Thus the much vaunted new homes bonus costs a significant number of authorities , including Newcastle, more than they receive because, like the council tax freeze grant, it is effectively top-sliced out of money that should have come to councils anyway. It is a classic example of the three-card trick. In similar vein, the Government make much of spending power, carefully ignoring that this does not include a range of specific grants, many of which have been mentioned, such as the education services grant and the housing benefit administration grant, but crucially does include pooled budgets of the NHS and the better care fund, much of which will be spent not by councils but by the continuing NHS bodies, be they clinical commissioning groups or others.
The trick of the Government is to talk about spending power, not spending need—hence the ludicrous comparison, to which Ministers are addicted, between Newcastle and councils in the distressed areas of Berkshire, Wokingham, and Windsor and Maidenhead. Thus Newcastle’s children’s social costs are three times that of the latter—£226 per head higher in relation to population. Adult care costs are £206 per head higher. Homelessness and welfare is £82 per head higher and concessionary travel £59 per head higher. There is no comparison between Windsor and Maidenhead and Newcastle in terms of need and deprivation.
Unemployment is four times higher in Newcastle than in Windsor and Maidenhead. No wonder Rob Whiteman said:
“When Government ministers compare such different councils as affluent Windsor and metropolitan Newcastle in an attempt to justify the ‘fairness’ of the settlement it only serves to highlight how out of touch this process has become”.
Thus the alleged greater spending power of Newcastle, touted by Ministers, is illusory—but in time, under this settlement, even Windsor’s spending power will exceed Newcastle’s, and that of local authorities like us. Of course, there are many more victims of this cynical and callous approach. It is not a matter simply of the north-south divide. The pernicious impact of this persistent drift from needs-based distribution will be felt—is being felt—in inner London boroughs and coastal towns, as well as the towns and cities of the Midlands, the north and parts of the south-west.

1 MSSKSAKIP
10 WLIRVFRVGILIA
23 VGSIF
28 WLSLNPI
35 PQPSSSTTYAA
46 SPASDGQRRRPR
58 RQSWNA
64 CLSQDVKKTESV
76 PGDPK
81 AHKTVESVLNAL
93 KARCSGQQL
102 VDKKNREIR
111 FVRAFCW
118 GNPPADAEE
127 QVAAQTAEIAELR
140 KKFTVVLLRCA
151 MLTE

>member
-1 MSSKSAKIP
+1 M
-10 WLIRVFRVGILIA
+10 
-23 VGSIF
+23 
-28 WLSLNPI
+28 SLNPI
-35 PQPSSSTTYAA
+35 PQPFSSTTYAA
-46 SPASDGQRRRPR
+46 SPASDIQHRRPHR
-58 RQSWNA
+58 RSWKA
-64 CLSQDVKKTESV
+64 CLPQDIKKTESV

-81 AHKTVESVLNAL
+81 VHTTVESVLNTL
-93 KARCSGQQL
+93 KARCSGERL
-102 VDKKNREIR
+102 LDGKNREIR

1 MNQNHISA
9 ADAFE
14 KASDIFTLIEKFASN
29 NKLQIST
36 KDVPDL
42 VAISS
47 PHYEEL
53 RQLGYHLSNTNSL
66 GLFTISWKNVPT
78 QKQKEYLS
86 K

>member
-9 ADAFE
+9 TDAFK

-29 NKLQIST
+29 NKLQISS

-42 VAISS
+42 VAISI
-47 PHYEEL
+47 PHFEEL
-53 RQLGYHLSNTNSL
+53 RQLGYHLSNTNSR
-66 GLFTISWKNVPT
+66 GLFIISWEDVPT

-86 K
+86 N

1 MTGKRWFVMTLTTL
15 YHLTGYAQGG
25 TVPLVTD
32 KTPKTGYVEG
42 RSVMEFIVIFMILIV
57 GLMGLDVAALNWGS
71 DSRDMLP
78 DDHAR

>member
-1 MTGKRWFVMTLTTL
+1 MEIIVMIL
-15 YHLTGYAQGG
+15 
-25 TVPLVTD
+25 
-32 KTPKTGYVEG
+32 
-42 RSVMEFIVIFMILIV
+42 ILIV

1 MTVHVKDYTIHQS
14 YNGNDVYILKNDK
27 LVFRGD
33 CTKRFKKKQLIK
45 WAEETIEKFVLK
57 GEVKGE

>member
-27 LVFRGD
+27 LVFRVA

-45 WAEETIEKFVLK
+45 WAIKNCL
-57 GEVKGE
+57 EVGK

Without consultation, the Government have cut, and will continue to cut, the grant for resource equalisation, designed precisely to compensate those councils with a lower council tax base, including those with large numbers of students who are exempt from tax. This will be cut by 36% over the next three years, with a huge impact on the distribution of grant, by definition hitting hardest those areas with higher numbers of lower-banded properties. Newcastle, for example, has 57% in band A—the lowest band. Windsor has just 3%. We should remember that many of those in that band who would have received council tax support will now be paying 20% or more of the local council tax, which previously would have been covered by council tax support.
Interestingly, many of the worst-affected councils under this and future settlements are those with high numbers of BME residents, such as Newham with 71% and Birmingham with 42% of the population. There appears to be no evidence that an equalities impact assessment has been made in this respect. I invite the Minister to comment on what might well be a matter for judicial review, because equality obligations appear to have been ignored. The whole way in which the Government have manipulated the system while giving airy assurances about its supposed fairness makes the American fraudster Bernie Madoff look like the Governor of the Bank of England.
During my 17 and a half years as leader of the city council, I thought I had times of great difficulty, as the city faced penalties, rate capping and the depression of the 1980s. Some of that was under the aegis of the noble Lord, Lord King, with whom I must say a civilised relationship is always possible. They were nothing like as bad as the problems facing today’s council, or the people of our city and others. If I am re-elected in May, I hope to notch up my half-century as a councillor in 2017. I can only hope and pray that by then we will have a Government who treats local government as an essential partner in the economic and social life of the country and ensures that it is supported by adequate and fairly distributed resources. If not, I will not be the only one to tremble at the consequences for our communities, our youngsters, our elderly, our economy and our environment.